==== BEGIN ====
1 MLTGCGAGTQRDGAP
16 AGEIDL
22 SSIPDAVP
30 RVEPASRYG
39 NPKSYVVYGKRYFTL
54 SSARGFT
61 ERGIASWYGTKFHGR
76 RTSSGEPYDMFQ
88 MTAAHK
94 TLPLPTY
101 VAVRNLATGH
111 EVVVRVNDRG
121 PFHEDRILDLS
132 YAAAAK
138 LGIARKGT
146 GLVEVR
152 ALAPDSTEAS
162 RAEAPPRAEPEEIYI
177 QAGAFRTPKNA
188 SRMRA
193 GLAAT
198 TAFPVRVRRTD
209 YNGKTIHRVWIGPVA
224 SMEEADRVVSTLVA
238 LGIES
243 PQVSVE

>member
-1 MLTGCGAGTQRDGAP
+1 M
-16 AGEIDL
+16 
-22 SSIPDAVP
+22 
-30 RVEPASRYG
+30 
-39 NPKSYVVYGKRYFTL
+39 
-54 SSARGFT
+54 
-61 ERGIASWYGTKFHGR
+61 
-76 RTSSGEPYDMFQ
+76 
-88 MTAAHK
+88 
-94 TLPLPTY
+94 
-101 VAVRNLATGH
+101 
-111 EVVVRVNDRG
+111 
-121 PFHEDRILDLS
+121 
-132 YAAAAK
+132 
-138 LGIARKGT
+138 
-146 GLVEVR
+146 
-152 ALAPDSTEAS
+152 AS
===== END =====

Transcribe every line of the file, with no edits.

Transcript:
1 MLTGCGAGTQRDGAP
16 AGEIDL
22 SSIPDAVP
30 RVEPASRYG
39 NPKSYVVYGKRYFTL
54 SSARGFT
61 ERGIASWYGTKFHGR
76 RTSSGEPYDMFQ
88 MTAAHK
94 TLPLPTY
101 VAVRNLATGH
111 EVVVRVNDRG
121 PFHEDRILDLS
132 YAAAAK
138 LGIARKGT
146 GLVEVR
152 ALAPDSTEAS
162 RAEAPPRAEPEEIYI
177 QAGAFRTPKNA
188 SRMRA
193 GLAAT
198 TAFPVRVRRTD
209 YNGKTIHRVWIGPVA
224 SMEEADRVVSTLVA
238 LGIES
243 PQVSVE

>member
-1 MLTGCGAGTQRDGAP
+1 M
-16 AGEIDL
+16 
-22 SSIPDAVP
+22 
-30 RVEPASRYG
+30 
-39 NPKSYVVYGKRYFTL
+39 
-54 SSARGFT
+54 
-61 ERGIASWYGTKFHGR
+61 
-76 RTSSGEPYDMFQ
+76 
-88 MTAAHK
+88 
-94 TLPLPTY
+94 
-101 VAVRNLATGH
+101 
-111 EVVVRVNDRG
+111 
-121 PFHEDRILDLS
+121 
-132 YAAAAK
+132 
-138 LGIARKGT
+138 
-146 GLVEVR
+146 
-152 ALAPDSTEAS
+152 AS